When to Go
Aveiro, by virtue of its location near the sea and lagoon, has some amazingly mild weather. Summer temperatures are extremely pleasant; this is a place to go when you don’t like extremely hot weather on your summer vacation. See historic climate charts and the current weather conditions: Aveiro Weather and Climate.
Where to Stay
Although pricey, the Hotel Moliceiro is not only in a very nice position across from a park and canal but is one of the best run hotels I’ve had the pleasure of staying in. We enjoyed the piano player in the evenings and the wi-fi worked very well.
If you would rather feel like part of the fabric of this great city by renting an apartment in the heart of it, a stay at Innapartments – São Gonçalinho, might be in order. Get an apartment with a view for the full experience.
The three star Venezia Hotel is housed in an elegant Art Nouveau mansion and offers free wi-fi as well. It’s not very far from Aveiro’s historic and interesting train station.
Where to Eat
Portuguese food is a bit of an unknown. San Francisco, where I hang out when I’m not in Europe, has only one Portuguese restaurant that I know of, yet there are quite a few Burmese restaurants—more, they tell me, than you’re find in Burma/Myanmar. But if you don’t know modern Portuguese cuisine, then you’re going to be surprised in a very good way when you vacation in Portugal.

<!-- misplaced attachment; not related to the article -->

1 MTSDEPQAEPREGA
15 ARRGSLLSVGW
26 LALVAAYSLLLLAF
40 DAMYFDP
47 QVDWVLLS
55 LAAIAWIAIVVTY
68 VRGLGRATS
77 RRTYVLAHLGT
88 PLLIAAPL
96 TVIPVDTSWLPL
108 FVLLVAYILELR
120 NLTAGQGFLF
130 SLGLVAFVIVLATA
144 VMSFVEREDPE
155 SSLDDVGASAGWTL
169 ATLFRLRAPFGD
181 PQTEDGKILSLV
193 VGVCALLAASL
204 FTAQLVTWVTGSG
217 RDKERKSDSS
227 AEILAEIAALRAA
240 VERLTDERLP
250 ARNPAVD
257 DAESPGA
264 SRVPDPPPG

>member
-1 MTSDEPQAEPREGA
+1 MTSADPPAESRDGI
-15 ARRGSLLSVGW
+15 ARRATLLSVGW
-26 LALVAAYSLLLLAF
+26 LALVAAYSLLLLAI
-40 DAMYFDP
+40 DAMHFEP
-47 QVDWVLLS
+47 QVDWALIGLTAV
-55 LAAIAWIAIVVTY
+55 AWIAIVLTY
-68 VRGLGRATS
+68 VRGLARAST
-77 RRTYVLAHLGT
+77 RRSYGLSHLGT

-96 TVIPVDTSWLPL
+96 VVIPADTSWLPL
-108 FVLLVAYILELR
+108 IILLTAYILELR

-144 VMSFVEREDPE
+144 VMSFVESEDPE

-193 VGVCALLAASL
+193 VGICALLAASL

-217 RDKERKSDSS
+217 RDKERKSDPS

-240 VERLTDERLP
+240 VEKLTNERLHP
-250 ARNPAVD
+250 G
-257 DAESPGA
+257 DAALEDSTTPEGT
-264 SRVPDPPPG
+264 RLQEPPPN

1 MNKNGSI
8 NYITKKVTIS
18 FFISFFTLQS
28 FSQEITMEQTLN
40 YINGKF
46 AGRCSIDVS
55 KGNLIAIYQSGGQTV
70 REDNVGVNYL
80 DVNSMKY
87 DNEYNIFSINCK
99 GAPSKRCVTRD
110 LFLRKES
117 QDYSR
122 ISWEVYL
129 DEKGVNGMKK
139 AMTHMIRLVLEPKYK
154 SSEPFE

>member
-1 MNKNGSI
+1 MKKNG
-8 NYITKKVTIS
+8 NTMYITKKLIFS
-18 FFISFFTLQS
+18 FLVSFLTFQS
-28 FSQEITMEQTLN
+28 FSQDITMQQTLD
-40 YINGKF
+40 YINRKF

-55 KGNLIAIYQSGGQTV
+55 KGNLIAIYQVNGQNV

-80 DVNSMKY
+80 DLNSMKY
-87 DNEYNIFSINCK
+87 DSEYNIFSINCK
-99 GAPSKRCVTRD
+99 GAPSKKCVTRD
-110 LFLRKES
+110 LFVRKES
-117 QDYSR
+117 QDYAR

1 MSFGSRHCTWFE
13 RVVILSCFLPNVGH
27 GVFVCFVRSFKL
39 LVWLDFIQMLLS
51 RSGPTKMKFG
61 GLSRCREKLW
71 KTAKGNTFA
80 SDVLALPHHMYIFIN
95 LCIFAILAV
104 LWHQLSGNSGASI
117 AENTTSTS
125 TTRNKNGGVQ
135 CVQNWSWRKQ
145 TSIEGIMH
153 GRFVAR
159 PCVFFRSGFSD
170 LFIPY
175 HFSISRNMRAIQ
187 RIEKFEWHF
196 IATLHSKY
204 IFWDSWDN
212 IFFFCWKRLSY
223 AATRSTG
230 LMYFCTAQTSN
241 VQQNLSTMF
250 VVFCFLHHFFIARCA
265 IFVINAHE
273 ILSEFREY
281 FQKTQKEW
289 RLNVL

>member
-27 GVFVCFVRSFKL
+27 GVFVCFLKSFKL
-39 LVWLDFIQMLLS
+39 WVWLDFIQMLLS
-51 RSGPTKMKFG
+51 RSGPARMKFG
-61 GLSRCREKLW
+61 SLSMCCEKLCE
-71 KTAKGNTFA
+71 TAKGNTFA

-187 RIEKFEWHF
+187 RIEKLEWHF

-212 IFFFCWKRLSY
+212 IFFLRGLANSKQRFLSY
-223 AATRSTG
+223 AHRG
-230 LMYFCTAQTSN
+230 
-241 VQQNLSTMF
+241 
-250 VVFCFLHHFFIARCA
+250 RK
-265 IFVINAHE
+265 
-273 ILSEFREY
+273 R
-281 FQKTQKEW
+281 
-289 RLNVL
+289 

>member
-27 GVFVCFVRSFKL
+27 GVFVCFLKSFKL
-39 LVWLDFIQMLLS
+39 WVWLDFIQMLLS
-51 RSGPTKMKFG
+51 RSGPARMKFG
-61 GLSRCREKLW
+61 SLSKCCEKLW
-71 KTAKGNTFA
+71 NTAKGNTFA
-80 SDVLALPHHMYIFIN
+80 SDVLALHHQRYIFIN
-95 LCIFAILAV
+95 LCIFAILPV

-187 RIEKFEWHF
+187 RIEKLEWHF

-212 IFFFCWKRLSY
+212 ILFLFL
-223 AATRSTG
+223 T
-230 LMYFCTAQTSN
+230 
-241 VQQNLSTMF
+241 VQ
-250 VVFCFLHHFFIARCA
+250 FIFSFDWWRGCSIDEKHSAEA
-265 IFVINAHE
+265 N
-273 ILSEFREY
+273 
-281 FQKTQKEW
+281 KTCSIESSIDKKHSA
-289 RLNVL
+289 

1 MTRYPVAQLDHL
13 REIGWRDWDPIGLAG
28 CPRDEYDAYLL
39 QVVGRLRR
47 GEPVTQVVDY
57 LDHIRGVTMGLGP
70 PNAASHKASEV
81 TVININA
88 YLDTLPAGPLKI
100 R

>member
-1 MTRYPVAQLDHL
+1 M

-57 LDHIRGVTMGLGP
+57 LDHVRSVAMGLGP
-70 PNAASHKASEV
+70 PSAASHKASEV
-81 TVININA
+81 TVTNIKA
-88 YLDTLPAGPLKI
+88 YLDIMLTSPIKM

It isn’t hard to find good things to eat in Aveiro, especially if you’re looking for seafood. Tops on my list is the cod specialist restaurant called Salpoente. The tasting menu might be considered a splurge, but it consists of a quality of food only likely to be available at a much higher price elsewhere. The rooms are awash in contemporary Portuguese art which changes over time, and there’s a smattering of traditional craft objects. The food is spectacular, and trends toward seafood and salt cod prepared in a modern way—but meat is available. A meal at Salpoente might have been my favorite restaurant meals ever in Portugal. And if they invite you to the special table with the copper lighting that must have cost more than all the _Moliceiros _ in Aveiro, go for it.
Canal de São Roque, nº 82/83,
Tel: +351 234 382 674